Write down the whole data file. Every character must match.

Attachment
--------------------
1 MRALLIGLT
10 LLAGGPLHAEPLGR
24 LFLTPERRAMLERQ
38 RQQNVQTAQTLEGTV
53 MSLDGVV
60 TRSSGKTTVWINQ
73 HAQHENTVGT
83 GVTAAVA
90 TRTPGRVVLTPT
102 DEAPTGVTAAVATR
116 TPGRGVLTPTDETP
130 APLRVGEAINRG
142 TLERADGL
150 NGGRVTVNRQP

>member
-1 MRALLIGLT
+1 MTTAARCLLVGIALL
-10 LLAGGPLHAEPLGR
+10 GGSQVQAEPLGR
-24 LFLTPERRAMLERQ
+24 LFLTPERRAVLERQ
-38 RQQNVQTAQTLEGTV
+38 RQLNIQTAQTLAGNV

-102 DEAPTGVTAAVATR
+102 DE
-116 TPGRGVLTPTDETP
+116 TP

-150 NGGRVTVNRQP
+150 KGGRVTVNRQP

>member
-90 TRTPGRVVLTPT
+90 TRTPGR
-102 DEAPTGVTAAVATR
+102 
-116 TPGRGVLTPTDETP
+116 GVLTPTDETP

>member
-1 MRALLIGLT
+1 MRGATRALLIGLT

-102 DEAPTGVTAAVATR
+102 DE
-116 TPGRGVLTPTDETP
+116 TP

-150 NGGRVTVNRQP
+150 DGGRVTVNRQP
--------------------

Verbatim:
1 MRALLIGLT
10 LLAGGPLHAEPLGR
24 LFLTPERRAMLERQ
38 RQQNVQTAQTLEGTV
53 MSLDGVV
60 TRSSGKTTVWINQ
73 HAQHENTVGT
83 GVTAAVA
90 TRTPGRVVLTPT
102 DEAPTGVTAAVATR
116 TPGRGVLTPTDETP
130 APLRVGEAINRG
142 TLERADGL
150 NGGRVTVNRQP

>member
-1 MRALLIGLT
+1 MTTAARCLLVGIALL
-10 LLAGGPLHAEPLGR
+10 GGSQVQAEPLGR
-24 LFLTPERRAMLERQ
+24 LFLTPERRAVLERQ
-38 RQQNVQTAQTLEGTV
+38 RQLNIQTAQTLAGNV

-102 DEAPTGVTAAVATR
+102 DE
-116 TPGRGVLTPTDETP
+116 TP

-150 NGGRVTVNRQP
+150 KGGRVTVNRQP

>member
-90 TRTPGRVVLTPT
+90 TRTPGR
-102 DEAPTGVTAAVATR
+102 
-116 TPGRGVLTPTDETP
+116 GVLTPTDETP

>member
-1 MRALLIGLT
+1 MRGATRALLIGLT

-102 DEAPTGVTAAVATR
+102 DE
-116 TPGRGVLTPTDETP
+116 TP

-150 NGGRVTVNRQP
+150 DGGRVTVNRQP